is for synopsis. In terms of writing, it is also for sex, suspense, style, senses, strength, support, spelling and of course story. In this post I’ll concentrate on synopsis, because I think it would be easy to write a post on each of the others too.
What is a synopsis?
It’s a brief summary, usually of a novel.
Are there any guidelines for writing a synopsis?
Yes, there are several, and I’ll list them here as best I can, but as I suggested in my post on resources, double-check out the topic elsewhere. What I aim to do here is give the novice, or unsuspecting novel writer an insight into a word that strikes terror into the heart of many writers.
1. It should be written in a similar style to your book: humorous, serious, or whatever.
2. It should be written in the third person point of view. i.e.: he, she, they. Not; I.
3. It should be written in the present tense.
i.e. ‘Karen is embarking on a voyage of sexual discovery.’
Not, ‘Karen was embarking on a voyage of sexual discovery’,
Not, ‘Karen will embark on a voyage of sexual discovery’.
4. It should introduce your main characters and their conflicts, but should not be a cast list.
5. It should give a clear idea of the plot: serial killer, kidnapper, sexual predator, etc.
6. It should flow logically so is easily understood by the recipient, (publisher, agent, editor).
7. It must show the conclusion to the story. No secrets, and no cliff-hangers. You cannot be ‘precious’ about the ending – it must be clear.
Is there a format for a synopsis?
Yes, wouldn’t you just know it. Unless advised to do it differently, a basic layout is formed in the top left corner of the first page. Single or double-spacing depends on the requirements of your recipient, and the length of the synopsis.
Synopsis of: Beyond The Law
Word Count: 150,000
By: Tom Benson
Once again, I’ve tried to give a taste of what is a deep and detailed topic. The list I’ve given is not all-encompassing, but I hope for some of you guys at least, it has dispelled one of the myths surrounding the synopsis – like it is easy to write. lol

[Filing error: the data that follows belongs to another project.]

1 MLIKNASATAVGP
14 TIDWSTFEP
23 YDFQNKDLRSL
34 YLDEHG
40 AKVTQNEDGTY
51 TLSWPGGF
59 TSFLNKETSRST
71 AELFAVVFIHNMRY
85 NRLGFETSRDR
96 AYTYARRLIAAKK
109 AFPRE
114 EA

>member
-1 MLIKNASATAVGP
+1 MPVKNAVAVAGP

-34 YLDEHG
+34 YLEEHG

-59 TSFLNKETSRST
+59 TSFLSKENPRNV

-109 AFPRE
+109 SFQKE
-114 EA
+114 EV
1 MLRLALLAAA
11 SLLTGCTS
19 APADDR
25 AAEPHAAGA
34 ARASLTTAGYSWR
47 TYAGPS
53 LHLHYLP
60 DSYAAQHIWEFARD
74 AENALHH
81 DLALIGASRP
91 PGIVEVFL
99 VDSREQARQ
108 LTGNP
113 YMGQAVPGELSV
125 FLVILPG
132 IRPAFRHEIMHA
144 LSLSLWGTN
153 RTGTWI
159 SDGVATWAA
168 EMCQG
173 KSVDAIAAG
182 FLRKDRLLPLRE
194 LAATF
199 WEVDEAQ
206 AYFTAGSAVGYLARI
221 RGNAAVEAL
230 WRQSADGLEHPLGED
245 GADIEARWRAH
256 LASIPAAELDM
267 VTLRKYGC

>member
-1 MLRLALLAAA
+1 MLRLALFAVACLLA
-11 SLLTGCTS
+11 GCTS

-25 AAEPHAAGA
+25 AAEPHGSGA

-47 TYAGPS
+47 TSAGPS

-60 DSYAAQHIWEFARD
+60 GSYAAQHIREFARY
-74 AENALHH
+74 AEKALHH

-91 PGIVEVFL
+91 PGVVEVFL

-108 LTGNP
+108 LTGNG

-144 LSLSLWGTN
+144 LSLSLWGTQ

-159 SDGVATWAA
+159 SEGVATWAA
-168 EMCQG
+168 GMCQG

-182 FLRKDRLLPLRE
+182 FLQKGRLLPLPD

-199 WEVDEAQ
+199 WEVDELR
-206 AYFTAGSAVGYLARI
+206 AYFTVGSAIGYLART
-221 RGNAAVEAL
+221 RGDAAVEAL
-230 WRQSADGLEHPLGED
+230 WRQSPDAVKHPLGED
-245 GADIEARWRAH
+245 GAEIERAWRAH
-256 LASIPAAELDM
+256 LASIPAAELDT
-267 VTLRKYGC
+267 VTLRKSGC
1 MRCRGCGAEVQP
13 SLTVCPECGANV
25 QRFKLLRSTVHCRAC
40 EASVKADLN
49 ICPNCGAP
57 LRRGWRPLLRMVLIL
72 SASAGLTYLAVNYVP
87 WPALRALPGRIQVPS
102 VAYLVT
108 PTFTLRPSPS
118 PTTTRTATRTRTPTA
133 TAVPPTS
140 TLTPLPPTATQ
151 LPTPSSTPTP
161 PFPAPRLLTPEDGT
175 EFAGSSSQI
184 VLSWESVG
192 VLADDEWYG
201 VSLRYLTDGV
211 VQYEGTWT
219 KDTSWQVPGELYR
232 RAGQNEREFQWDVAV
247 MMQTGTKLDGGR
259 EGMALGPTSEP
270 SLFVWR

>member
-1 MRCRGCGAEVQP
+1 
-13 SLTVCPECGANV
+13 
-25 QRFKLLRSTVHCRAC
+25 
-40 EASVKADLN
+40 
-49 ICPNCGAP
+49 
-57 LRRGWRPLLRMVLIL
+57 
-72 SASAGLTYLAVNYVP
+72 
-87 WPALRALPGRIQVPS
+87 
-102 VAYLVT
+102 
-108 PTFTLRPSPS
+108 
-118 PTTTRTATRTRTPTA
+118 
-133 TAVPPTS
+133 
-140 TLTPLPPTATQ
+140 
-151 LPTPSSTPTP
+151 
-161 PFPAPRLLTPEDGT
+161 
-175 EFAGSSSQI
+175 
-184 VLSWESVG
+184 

Thank you for reading, and I’ll be back tomorrow with ‘T’.
9 thoughts on “S … is for Synopsis”
#7 doesn’t make sense. You want me to put the conclusion in the synopsis?
Hi Chris. Yes, you read it right. Some writers might write a synopsis prior to completing, or possibly even commencing their novel. I leave mine until I’m well underway, although I have a simple skeleton structure to follow from the outset.
Some writers don’t attempt writing a synopsis until the novel is complete, which is fine if that works for them. As long as the synopsis is not to be sent out to any ‘official’ reader, you can do as you please with it.
If however, you intend to send your manuscript and synopsis to an editor, agent, or publisher – it must show the conclusion.
These people do not want to embark on reading a novel unless they know the ending ‘works’.
I found these guidelines most helpful. Found you via .#a2zchallenge
Thank you Maria. I’ll be over your way later today.
Thanks for summarising your views on a synopsis so succinctly. From what I’ve read elsewhere and the innumerable books and varying guidelines to be found, it’s a another of those topics I’ve sort of put to the back of my mind, much like book blurbs and a third person biog, until such time as I really need to tackle them head on, so any tips and hints beforehand are always much appreciated. Thanks…
It’s a pleasure mate. A lot of folk don’t appreciate just how much goes into successful writing – even if you don’t go down the traditional route. Apart from paying about three editors and an agent, I try to follow the path as close as I can.
I’m always here as you know, if anything sounds a bit too vague.
I would say I hate writing synopses, but let’s be honest–does anyone really LOVE writing a synopsis? It’s a strange sort of punishment!
Not written any synopsis’s of any of my novels yet. Need to and this will help.
I absolutely, positively, unequivocally–please excuse all the adverbs, Tom–abhor writing the dreaded synopsis. But it is a necessary evil, one nearly all literary agents and publishers insist upon, along with a query letter and sample pages of your manuscript. And like Stephanie wrote, it feels like a punishment of sorts. It’s hard to condense ones’ novel into a few pages and make it an interesting read, but if one intends on publishing a book, a synopsis is a “thing” (I shudder at the mere thought of it.) every aspiring novelist must learn to master.
Lord, just thinking about it, I know I’m going to have nightmares tonight. 🙂
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